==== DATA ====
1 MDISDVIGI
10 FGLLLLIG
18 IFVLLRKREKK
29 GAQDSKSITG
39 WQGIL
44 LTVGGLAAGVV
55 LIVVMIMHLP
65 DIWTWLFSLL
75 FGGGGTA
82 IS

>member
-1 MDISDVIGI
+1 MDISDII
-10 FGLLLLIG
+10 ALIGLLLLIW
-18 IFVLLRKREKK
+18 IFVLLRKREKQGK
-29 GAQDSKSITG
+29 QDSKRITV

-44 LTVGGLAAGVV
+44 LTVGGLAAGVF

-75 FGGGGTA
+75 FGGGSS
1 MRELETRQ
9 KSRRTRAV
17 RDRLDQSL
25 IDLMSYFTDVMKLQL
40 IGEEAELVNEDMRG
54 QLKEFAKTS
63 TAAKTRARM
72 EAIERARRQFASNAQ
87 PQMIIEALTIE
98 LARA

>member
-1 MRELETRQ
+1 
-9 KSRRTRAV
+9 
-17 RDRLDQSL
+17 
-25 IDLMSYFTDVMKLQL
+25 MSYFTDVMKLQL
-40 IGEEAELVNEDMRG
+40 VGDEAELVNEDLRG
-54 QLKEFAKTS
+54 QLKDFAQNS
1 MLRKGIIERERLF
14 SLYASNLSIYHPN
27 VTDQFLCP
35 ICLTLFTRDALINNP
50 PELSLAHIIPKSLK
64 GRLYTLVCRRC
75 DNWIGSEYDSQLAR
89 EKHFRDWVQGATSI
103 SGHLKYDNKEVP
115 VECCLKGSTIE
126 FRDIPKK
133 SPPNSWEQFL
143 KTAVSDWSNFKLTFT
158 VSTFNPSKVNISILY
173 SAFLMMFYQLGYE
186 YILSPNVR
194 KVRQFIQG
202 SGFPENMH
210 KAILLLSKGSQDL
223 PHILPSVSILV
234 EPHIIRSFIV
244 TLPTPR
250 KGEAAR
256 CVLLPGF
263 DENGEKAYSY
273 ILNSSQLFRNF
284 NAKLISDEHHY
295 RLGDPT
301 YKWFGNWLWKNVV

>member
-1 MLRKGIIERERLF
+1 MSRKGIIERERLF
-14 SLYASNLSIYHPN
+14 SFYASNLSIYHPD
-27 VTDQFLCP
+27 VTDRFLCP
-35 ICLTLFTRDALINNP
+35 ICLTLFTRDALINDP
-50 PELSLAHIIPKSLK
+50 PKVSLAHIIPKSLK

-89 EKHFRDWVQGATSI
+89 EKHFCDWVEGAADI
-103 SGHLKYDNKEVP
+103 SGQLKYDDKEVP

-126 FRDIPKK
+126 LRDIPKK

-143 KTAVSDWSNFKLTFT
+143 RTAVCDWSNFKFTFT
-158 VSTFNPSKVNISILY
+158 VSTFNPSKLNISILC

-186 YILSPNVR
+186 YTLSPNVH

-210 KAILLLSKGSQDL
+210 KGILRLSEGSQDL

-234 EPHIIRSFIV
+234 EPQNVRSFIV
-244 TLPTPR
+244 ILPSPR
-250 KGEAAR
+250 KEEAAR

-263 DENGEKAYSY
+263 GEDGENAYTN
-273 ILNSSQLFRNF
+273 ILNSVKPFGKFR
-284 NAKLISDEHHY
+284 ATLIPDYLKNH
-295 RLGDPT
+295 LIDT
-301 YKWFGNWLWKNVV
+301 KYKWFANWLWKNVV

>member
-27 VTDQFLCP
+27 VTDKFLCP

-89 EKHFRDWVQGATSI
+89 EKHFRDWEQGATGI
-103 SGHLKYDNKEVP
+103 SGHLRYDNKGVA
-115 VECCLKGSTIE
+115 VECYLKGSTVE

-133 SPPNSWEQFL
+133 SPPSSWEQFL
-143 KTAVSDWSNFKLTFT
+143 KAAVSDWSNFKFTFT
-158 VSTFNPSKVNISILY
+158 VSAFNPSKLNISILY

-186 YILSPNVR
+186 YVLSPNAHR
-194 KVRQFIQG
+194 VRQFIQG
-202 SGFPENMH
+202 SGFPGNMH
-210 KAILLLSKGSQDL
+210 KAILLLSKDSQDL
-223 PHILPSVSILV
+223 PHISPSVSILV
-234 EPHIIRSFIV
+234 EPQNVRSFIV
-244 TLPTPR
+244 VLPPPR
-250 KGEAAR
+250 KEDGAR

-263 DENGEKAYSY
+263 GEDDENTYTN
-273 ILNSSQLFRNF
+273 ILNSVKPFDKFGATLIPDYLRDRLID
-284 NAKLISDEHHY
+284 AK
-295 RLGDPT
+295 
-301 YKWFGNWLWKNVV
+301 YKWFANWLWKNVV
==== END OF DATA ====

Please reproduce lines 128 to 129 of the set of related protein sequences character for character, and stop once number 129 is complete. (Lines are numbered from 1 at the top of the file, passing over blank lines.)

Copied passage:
-143 KTAVSDWSNFKLTFT
+143 KAAVSDWSNFKFTFT